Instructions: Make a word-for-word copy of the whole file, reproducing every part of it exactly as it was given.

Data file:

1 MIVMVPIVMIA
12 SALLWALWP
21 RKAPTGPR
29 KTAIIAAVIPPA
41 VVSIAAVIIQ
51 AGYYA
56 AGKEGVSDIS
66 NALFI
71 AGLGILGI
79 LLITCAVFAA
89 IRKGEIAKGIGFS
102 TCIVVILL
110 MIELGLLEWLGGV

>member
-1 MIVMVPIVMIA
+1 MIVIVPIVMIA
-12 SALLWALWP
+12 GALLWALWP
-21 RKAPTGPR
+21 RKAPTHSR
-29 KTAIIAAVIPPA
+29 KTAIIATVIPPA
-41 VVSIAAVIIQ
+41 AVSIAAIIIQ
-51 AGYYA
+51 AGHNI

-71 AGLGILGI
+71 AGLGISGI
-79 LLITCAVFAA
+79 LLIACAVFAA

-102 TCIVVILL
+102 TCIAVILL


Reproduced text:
1 MIVMVPIVMIA
12 SALLWALWP
21 RKAPTGPR
29 KTAIIAAVIPPA
41 VVSIAAVIIQ
51 AGYYA
56 AGKEGVSDIS
66 NALFI
71 AGLGILGI
79 LLITCAVFAA
89 IRKGEIAKGIGFS
102 TCIVVILL
110 MIELGLLEWLGGV

>member
-1 MIVMVPIVMIA
+1 MIVIVPIVMIA
-12 SALLWALWP
+12 GALLWALWP
-21 RKAPTGPR
+21 RKAPTHSR
-29 KTAIIAAVIPPA
+29 KTAIIATVIPPA
-41 VVSIAAVIIQ
+41 AVSIAAIIIQ
-51 AGYYA
+51 AGHNI

-71 AGLGILGI
+71 AGLGISGI
-79 LLITCAVFAA
+79 LLIACAVFAA

-102 TCIVVILL
+102 TCIAVILL